Kids and Concussions

Posted by Admin on April 23, 2007

11 year old David Gill has had a hockey stick in his hand since he was only 5 years old. Being on the ice is his passion. But, three months ago, David got a concussion during a game and was knocked out. " I felt nauseous and I didn't really know what had happened, I was real dizzy, " says David.

While there are some physical symptoms such as headaches, nausea, dizziness and blurred vision, concussions usually don't cause bleeding or swelling in the brain and don't show up on x-rays. In an effort to diagnose his concussion, doctors used the ImPACT test, a computer program which measures attention span and memory.

 "A concussion can be categorized as a transient loss of neurological function. You don't necessarily need to lose consciousness. Actually in most mild concussions in sports you don't lose consciousness, " reports brain injury specialist, Dr. John Knightly of Overlook Hospital.

"ImPACT" is a twenty minute computerized battery of tests that operates like a video game -- giving your brain a "physical," generating responses that are critical in helping to better identify the severity and recovery from the injury.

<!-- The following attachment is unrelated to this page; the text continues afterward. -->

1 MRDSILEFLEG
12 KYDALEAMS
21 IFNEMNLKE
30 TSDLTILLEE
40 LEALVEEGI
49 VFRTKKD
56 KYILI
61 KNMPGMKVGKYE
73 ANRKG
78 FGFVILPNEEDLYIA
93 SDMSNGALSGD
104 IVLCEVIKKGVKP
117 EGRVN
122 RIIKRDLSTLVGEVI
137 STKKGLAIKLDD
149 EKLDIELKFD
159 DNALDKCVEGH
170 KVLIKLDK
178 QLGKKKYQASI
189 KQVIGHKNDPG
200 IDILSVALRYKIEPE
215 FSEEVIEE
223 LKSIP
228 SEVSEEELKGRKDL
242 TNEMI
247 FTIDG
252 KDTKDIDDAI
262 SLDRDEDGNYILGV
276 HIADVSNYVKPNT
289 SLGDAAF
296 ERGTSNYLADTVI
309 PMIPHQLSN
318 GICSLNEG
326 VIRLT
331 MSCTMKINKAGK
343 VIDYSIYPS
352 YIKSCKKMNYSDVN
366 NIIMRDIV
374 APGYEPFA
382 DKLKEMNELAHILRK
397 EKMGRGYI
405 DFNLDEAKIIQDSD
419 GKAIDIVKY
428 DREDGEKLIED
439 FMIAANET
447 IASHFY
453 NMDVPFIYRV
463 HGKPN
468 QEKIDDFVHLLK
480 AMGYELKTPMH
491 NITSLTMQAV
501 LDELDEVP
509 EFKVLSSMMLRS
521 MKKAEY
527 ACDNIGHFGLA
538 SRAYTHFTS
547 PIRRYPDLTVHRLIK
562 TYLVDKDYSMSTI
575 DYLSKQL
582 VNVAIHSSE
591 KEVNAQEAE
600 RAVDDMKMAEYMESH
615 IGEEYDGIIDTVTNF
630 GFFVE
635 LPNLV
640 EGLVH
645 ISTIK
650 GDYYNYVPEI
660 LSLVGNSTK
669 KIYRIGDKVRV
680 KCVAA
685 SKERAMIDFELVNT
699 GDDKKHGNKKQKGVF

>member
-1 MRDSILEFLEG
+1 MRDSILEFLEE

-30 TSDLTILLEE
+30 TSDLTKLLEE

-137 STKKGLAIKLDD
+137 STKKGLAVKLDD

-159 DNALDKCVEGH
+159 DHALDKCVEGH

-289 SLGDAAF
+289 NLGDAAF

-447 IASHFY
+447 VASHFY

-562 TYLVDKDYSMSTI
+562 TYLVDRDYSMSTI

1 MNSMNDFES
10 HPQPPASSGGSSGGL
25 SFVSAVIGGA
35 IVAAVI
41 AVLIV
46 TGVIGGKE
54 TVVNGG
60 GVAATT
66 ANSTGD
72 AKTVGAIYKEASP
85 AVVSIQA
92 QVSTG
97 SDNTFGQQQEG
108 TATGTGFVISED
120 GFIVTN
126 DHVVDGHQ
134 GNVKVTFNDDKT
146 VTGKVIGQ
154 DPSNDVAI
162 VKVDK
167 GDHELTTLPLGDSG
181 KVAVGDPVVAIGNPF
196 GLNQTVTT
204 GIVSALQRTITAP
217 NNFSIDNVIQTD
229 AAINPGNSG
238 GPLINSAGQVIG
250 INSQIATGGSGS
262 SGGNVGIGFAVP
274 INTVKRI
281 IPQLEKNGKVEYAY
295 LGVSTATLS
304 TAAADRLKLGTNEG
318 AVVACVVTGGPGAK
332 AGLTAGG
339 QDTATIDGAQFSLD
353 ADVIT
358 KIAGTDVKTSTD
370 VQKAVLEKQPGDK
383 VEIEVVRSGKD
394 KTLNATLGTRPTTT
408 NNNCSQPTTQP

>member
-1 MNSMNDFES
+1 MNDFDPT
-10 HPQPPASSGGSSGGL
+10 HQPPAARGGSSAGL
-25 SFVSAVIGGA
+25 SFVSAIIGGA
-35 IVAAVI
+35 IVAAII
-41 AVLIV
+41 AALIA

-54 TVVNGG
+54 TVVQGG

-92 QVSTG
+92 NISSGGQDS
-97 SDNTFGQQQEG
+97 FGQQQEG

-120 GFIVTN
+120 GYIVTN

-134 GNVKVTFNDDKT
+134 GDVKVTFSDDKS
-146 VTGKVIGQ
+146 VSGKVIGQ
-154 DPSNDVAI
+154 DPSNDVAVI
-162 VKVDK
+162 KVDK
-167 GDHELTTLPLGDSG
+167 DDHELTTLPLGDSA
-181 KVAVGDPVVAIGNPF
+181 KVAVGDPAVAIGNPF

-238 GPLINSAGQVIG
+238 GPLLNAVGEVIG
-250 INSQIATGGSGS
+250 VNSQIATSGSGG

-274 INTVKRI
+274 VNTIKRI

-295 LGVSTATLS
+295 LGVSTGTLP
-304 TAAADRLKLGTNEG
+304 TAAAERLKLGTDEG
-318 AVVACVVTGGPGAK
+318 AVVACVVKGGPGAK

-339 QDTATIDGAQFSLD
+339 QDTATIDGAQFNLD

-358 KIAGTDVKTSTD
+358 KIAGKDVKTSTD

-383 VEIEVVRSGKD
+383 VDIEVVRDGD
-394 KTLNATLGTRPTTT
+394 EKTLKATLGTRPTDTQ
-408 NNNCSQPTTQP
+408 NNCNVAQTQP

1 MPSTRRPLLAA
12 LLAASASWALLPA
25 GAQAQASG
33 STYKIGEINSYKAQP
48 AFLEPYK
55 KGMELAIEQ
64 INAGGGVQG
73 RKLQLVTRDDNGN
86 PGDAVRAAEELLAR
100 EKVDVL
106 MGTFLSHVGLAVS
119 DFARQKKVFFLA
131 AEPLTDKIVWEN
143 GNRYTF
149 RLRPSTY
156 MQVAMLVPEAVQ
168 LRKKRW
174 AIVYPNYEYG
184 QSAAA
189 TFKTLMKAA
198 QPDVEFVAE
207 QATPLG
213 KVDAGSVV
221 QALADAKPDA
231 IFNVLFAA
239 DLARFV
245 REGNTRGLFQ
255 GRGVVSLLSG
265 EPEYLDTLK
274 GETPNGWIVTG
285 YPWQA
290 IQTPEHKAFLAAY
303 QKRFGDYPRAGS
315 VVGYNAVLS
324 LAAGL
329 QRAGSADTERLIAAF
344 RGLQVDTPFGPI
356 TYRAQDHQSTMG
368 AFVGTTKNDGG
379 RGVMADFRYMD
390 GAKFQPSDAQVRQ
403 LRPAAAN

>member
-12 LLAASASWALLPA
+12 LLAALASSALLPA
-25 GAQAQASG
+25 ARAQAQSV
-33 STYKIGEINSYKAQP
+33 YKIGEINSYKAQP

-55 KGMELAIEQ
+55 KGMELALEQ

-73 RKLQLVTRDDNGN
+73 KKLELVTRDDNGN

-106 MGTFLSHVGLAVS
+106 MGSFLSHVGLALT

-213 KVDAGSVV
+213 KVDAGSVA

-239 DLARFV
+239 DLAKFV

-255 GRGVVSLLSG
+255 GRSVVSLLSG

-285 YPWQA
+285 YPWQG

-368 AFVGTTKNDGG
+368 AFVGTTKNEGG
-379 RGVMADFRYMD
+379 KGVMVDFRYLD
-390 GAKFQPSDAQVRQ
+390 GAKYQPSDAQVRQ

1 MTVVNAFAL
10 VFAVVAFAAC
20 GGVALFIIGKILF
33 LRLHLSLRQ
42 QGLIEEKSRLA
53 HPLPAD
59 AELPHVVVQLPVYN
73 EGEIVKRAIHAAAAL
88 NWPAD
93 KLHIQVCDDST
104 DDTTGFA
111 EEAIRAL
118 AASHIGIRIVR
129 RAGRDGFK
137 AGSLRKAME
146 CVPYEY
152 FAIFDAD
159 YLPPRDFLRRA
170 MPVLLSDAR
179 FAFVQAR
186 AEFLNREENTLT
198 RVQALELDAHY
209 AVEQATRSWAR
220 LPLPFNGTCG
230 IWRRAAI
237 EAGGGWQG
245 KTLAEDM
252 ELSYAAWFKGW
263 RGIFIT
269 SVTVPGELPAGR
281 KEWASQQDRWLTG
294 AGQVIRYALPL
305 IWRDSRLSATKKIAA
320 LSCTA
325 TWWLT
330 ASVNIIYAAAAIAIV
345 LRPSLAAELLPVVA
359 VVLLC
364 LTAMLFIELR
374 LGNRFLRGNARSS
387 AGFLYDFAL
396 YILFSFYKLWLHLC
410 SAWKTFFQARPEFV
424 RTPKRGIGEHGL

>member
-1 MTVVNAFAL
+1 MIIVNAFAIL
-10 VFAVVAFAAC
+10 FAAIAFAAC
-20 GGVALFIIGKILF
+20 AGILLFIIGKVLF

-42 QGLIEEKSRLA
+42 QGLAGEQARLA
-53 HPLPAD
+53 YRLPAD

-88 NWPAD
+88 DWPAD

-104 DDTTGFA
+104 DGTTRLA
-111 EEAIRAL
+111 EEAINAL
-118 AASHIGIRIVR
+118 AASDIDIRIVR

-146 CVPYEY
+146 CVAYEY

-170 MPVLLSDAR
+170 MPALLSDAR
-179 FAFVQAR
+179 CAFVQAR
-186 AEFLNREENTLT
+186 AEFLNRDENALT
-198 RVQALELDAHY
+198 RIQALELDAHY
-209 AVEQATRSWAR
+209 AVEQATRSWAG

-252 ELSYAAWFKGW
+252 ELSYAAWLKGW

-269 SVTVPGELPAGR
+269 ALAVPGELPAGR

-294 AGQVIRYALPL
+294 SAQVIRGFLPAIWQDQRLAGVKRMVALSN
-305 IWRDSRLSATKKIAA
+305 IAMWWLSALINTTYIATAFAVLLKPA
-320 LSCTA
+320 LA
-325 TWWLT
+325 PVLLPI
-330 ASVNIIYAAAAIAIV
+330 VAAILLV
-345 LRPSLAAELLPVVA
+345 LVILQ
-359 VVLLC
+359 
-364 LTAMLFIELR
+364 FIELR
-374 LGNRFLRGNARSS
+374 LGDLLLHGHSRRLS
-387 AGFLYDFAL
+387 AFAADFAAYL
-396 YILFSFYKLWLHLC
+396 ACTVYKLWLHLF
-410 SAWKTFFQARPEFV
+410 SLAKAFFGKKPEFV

"With ImPACT you have a baseline test, so the student athlete takes the test and you have his data and then it is stored, to that rainy day when someone has a concussion. You take the test within 24 to 72 hours of the injury and you can see where he lies on his baseline and then depending upon where he lies on his baseline it helps guide us back to where he should be so he can be returned to play," explains Dr. Knightly.

 But, if "ImPACT" was not done, data generated after the concussion can still assist doctors in diagnosis. "If they don't have their baseline they have normative values for a ten year old, twelve year old, eighteen year old so you can compare that to the baseline," says Dr. Knightly. The key to a full recovery, says Dr. Knightly, is keeping the child out of the game for a long enough duration to heal.

"The main thing is taking the child out of the competition. It is the biggest thing to prevent, to protect the brain from having a second impact, so we want to remove the child from that type of activity. If you break your ankle you have a walking cast, you break your brain, you don't see it, at least not in a mild traumatic brain injury. So your brain is not in a cast, it's not in a helmet. So what you want to do is protect your brain. They can last anywhere from a couple of minutes, to weeks to months. The more you give the brain rest, both academically and athletically the faster it will be, " says Dr. Knightly.

 According to medical experts, typically 90% of concussions are resolved within three to four weeks. And, over a thousand schools and sports teams across the country are using "ImPACT."


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